Elise Buie Family Law | Blog: Italy Making It Easier for Couples to Divorce

Venice, Italy

Italy conjures up images of historic towns, wonderful food, and the setting for romantic movies and books, like Roman Holiday and Eat, Pray, Love. But romance doesn’t seem to be the reason why Italy has one of the lowest rates of divorce in all of the European Union. Instead, the reasons cited include high legal costs and the complexity of divorce cases, especially when both parties are not in agreement. Now, Italian lawmakers have changed the regulations to make divorce easier for couples wanting to separate.


In the classic Marcello Mastroianni film from 1961, Divorce Italian Style, a man unable to divorce his wife concocts a plan to do away with his wife in order to marry his cousin. Divorce continued to be illegal in Italy up until 1970. However, even after the laws were changed, opponents fought legalized divorce which eventually led to Italy’s first legislative referendum since Italy adopted its constitution. With a near 90% turnout, Italian voters opted to keep divorce legal by about 60% to 40%. Even with divorce legal, it wasn’t exactly easy to separate from a spouse. Until recently, couples had to be separated for 3 years before they can get divorced.


Some couples who could not wait the 3-year separation period took advantage of EU regulations to get divorced in other countries. This included setting up fake residencies in countries like Romania or Great Britain, to get a quick divorce, which is then recognized as legal in Italy due to EU regulations. Far from waiting three years, couples may take care of the process in an afternoon after flying to another country and signing some papers to apply for residency.


This time around, the divorce law was updated with much less fanfare. The liberalized divorce law changes were approved by Italian deputies 398 to 28. The Catholic Church remained opposed to the changes, but their influence over Italian marriages and divorces appear to be waning. The Catholic newspaper Avvenire called the changes “a devastating anti-family downward slide.” In 2012, Italy had the 5th lowest marriage rate. Young Italian couples are more frequently opting to live together and have children without the formalities of marriage.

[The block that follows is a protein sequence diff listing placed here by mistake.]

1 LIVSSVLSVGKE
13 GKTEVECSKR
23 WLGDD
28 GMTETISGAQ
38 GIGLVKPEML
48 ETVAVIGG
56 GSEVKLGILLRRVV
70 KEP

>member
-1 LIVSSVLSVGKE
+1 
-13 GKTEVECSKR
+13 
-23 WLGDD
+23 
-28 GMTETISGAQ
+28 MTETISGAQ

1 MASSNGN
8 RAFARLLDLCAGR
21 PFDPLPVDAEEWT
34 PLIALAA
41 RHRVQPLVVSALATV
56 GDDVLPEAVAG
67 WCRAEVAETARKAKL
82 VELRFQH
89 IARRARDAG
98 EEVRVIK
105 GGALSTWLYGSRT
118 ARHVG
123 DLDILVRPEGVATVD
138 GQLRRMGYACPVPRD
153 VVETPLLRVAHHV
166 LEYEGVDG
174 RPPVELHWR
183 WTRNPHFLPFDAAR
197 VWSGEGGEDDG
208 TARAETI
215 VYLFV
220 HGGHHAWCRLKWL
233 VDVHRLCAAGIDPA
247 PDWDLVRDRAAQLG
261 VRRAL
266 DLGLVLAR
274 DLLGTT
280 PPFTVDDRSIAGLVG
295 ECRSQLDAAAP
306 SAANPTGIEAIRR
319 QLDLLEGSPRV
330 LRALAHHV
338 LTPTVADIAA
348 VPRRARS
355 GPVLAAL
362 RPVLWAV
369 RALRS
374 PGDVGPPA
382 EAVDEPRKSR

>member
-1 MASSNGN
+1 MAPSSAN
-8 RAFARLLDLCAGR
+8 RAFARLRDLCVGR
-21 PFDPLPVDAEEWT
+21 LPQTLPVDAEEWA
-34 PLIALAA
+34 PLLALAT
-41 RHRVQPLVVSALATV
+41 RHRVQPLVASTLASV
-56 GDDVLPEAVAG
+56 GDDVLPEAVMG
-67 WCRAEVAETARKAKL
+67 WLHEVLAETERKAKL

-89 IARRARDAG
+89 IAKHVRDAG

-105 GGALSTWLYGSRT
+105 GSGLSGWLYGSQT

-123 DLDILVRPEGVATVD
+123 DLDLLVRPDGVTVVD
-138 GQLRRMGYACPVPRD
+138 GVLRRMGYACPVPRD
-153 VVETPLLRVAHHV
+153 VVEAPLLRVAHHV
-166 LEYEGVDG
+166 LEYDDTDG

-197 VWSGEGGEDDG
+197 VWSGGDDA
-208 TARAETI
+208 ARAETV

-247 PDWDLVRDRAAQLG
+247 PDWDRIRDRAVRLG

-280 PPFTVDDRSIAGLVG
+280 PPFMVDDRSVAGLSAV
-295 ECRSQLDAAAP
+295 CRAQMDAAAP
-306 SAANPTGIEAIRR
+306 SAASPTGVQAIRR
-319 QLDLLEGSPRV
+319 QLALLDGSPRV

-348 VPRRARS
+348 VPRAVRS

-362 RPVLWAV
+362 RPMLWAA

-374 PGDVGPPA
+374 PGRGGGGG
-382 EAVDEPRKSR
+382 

Under the new divorce regulations, couples only have to wait out 12 months of separation in a contested divorce, or 6 months in the case of uncontested divorces. This comes after other recent changes allowing couples to divorce without having to go to court. Last November, the parliament approved divorce involving only the parties and their lawyers, leaving couples to negotiate the separation without having to go before a judge.


These changes are part of Prime Minister Matteo Renzi’s campaign to clean up some of Italy’s much despised bureaucracy and speed up the justice system. This may also lead to an increase in divorces among Italians who may have stayed together only because divorce is so complicated and expensive. One study listed Italy as having the lowest percentage of happily married couples among 11 countries, along with the lowest divorce rate of the survey. It is yet to be seen whether relaxed divorce regulations will lead to more couples breaking the knot.


STAY UP TO DATE

Subscribe to our newsletters

 
Subscribe to one or more of our newsletters, delivering meaningful insight on topics that matter to you and your family.

FURTHER READING

Latest Blog Posts

Establishing paternity and parentage is important for many families and parents. Regardless of why you want to establish paternity and parentage, the process has the potential to be confusing, especially if you are unfamiliar with the terms and rules for…

After divorce, you may find yourself living on one less stream of income than you did when you were married and want to find a way to make up for it. Or even if you didn’t lose any income by…

If you are in the process of getting remarried, a prenuptial agreement may be the last thing on your mind. It should be at the forefront of it, however, as it can be beneficial for you, your spouse, and, if…

As a mom of four (now adult) kids, I remember well the flood of emotions that came each time they went to my ex’s, especially during the early days of my separation and eventually after my divorce. Not only was…

The holidays can look much different during a divorce than they did only a year earlier, and the changes can take some getting used to. The challenge is that you have to start somewhere, and in these “newer” moments, it…

You can use Collaborative Law to support your process of creating and negotiating a prenup with your partner.

In Washington state, if you are involved in a custody dispute, which involves difficult questions related to specific needs for your children or serious parenting deficits (such as mental health, substance abuse, or domestic violence), an evaluation service may be…

Apologizing can be hard, especially if you have a contentious relationship with the person you are apologizing to. If you want to have a polite (even friendly) relationship with your ex in the future, though, owning up to and apologizing…

In the same way that every divorce is different, so, too, is every divorce lawyer and the law firms where they work. From lawyers’ individual personalities, expertise, and experience to law firms’ varying cultures and values which provide the framework…

As a divorce and family law attorney, I have yet to hear of anyone getting married and opening a savings account for divorce fees should they need such an account down the road. I also do not know of anyone…